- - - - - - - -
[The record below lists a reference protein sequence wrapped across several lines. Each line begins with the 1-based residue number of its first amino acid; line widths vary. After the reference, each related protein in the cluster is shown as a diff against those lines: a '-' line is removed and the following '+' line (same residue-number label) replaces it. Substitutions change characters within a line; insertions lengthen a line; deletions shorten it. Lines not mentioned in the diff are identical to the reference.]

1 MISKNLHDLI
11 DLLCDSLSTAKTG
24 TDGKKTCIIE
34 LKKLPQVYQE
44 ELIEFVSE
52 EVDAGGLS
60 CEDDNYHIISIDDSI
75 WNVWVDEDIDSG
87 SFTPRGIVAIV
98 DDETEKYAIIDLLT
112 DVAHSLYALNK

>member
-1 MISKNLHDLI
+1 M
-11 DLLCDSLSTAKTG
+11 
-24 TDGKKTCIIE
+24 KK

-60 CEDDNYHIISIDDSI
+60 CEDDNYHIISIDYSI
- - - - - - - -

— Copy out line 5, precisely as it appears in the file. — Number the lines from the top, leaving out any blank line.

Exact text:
34 LKKLPQVYQE